Nevada prepares to usher in new chapter for marijuana industry

Marijuana suppliers in Las Vegas are racing to stock dispensary shelves just days out from the July 1 start of recreational sales (Nathan O'Neal | KSNV)

At Las Vegas ReLeaf Dispensary at Sahara Avenue and Paradise Road, general manager Lissa Lawatsch takes me into the vault: racks full of marijuana product, waiting to be sold.

Is it enough for a few weeks, I asked?

"This is going to get us through, we're thinking, six days. This is not going to get us through the next few weeks," Lawatsch told News 3.

On Friday morning, it was the calm before the storm at this dispensary and the 36 others in the valley taking part in the "early start" program, which allows medical marijuana establishments to sell recreational marijuana, while Nevada's recreational industry gets it footing.

Recreational sales begin at midnight. Las Vegas ReLeaf has hired extra security in anticipation of a rush in business.

"We're really looking for our bottom lines to almost triple, or even four times, at this point," Lawatsch says.

For the marijuana industry, recreational could be like hitting the lottery, with an annual economic impact, according to supporters, of more than a billion dollars. Until California comes online next year, Nevada, experts say, could be the largest recreational market.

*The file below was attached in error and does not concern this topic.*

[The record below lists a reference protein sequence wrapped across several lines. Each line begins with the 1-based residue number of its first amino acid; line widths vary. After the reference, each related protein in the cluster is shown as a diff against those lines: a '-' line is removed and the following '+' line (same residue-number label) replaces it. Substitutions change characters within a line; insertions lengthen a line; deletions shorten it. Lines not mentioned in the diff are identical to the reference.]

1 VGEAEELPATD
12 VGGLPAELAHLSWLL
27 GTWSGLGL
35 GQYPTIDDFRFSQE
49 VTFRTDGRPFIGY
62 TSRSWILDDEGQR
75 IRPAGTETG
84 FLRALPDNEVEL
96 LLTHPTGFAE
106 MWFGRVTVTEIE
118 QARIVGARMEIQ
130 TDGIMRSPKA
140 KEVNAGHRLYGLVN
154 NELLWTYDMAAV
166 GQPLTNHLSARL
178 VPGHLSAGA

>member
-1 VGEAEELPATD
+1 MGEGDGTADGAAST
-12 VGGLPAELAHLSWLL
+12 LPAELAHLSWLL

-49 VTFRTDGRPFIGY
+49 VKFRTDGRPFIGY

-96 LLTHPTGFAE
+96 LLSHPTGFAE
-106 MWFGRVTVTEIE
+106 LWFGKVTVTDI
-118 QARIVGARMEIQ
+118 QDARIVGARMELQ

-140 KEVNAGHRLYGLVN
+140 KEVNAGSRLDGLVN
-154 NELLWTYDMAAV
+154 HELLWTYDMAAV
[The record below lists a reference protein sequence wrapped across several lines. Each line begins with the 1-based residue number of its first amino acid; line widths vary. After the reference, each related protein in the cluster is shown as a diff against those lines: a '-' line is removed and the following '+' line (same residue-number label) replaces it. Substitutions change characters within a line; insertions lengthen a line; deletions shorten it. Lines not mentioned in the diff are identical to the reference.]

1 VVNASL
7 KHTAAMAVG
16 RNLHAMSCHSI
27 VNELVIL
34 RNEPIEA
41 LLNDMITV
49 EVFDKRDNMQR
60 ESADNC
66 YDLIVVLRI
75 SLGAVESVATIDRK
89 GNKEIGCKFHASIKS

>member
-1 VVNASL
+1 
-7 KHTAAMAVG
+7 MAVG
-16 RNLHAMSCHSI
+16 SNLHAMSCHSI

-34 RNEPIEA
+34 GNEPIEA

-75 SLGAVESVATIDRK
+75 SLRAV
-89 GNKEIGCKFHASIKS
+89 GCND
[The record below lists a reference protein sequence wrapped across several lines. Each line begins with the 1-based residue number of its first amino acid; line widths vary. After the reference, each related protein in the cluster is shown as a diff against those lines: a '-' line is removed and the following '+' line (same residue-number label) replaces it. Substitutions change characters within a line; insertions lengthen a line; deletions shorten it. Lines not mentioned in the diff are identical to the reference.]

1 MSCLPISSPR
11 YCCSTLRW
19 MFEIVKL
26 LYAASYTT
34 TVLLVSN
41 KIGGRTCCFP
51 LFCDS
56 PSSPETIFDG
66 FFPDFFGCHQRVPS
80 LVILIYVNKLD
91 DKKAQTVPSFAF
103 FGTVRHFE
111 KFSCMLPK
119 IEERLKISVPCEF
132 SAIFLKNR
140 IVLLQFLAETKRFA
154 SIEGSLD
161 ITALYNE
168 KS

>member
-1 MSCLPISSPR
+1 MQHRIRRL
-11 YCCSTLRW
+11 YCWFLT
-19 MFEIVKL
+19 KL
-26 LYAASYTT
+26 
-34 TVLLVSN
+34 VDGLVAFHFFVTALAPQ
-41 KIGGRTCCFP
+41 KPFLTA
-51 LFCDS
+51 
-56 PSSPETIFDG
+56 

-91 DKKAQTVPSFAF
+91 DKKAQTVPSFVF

Around 60-percent of the business is expected to come from tourists; the other 40-percent is expected to come from locals.

Tourists hoping to light up, however, at Nevada's highly regulated casino-hotels will be sorely disappointed.

Because possession of marijuana, in the eyes of the federal government, is still a crime, it is expressly forbidden at Nevada resorts.

"Use of marijuana is prohibited at all MGM Resorts properties notwithstanding approval of recreational use in Nevada," said the biggest gaming company on the Strip, echoing comments made by other properties.

In November, Nevada voters approved Question Two, which allowed adults 21 and older to possess up to an ounce of marijuana for recreational use.

In Las Vegas, that privilege only extends to your home or your yard. If you rent, you need to check with your landlord to see if it's okay.

On Friday night at Las Vegas ReLeaf, a familiar face will be behind the counter; former Las Vegas Mayor Oscar Goodman will sell the first recreational product. His son, Ross, is a partner in the business.

"Nevada is always at the front," Goodman told News 3. "We're leaders in everything and it's looking like marijuana is here to stay."

Goodman, a famous fan of Bombay Sapphire gin, told me he's never tried marijuana because it could have cost him his law license. But now that's it's legal, he says he may have an eye on an edible product or two. He's not a fan of smoking.

Maybe he also hit on the next big thing?

"How would you like a gin-infused, or marijuana infused with gin," Goodman told News 3. "I think that's one of the great ideas of all-time.”

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